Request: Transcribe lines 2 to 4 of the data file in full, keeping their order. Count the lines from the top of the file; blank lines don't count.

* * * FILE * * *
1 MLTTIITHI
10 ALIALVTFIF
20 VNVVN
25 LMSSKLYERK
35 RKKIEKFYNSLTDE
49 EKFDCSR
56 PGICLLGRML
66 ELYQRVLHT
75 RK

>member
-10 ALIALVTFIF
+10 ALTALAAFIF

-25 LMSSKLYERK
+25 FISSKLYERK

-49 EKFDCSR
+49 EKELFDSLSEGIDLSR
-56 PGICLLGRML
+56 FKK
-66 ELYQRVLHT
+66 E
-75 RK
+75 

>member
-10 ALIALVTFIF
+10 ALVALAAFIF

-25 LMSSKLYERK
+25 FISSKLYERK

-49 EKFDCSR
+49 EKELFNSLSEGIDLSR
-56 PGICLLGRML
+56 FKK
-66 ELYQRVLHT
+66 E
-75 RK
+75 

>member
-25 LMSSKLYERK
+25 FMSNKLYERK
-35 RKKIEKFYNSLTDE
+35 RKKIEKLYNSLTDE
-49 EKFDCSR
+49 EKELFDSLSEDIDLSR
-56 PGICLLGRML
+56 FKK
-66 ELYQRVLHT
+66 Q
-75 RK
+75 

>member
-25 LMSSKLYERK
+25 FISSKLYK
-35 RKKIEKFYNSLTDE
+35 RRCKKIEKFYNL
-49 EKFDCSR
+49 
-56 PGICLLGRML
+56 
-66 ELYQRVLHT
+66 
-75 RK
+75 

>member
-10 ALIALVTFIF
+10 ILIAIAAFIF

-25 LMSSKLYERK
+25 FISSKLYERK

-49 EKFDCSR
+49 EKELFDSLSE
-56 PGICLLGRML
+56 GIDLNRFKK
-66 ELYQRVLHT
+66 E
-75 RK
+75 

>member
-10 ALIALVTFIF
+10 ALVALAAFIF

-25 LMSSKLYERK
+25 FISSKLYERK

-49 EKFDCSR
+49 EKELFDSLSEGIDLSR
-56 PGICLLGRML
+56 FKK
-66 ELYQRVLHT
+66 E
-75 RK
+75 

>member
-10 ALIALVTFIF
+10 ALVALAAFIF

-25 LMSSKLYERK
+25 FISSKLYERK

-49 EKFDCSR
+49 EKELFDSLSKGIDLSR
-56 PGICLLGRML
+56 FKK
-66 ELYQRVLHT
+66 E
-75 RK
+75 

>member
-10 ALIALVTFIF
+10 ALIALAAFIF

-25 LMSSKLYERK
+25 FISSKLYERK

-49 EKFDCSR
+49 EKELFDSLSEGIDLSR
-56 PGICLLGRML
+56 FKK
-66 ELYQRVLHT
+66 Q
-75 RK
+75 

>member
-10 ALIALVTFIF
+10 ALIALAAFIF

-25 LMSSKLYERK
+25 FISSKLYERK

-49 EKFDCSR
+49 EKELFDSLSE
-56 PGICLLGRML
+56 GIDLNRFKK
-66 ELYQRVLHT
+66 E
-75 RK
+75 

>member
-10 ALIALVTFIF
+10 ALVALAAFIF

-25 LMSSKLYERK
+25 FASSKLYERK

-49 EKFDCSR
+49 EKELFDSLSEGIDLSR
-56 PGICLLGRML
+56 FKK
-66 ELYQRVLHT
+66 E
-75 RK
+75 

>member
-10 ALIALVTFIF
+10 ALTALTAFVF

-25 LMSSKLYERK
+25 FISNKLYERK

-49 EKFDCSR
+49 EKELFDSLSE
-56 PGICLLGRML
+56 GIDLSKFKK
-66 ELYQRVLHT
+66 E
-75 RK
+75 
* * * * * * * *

10 ALIALVTFIF
20 VNVVN
25 LMSSKLYERK